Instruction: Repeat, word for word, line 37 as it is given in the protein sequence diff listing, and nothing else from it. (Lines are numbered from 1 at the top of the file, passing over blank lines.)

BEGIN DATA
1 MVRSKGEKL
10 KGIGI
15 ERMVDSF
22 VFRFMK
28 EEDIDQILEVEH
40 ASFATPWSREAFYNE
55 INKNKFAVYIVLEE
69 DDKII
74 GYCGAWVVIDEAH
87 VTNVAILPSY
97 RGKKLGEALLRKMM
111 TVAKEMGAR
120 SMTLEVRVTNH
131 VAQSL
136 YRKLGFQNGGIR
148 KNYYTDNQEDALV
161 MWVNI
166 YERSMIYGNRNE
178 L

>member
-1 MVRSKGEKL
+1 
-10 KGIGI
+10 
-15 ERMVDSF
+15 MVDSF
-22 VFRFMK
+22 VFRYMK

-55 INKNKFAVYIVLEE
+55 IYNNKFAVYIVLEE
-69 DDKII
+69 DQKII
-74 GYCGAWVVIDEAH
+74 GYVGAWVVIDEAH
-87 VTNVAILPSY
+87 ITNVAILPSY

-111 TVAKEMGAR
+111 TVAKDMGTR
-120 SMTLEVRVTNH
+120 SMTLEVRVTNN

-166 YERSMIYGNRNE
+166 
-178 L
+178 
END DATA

-111 TVAKEMGAR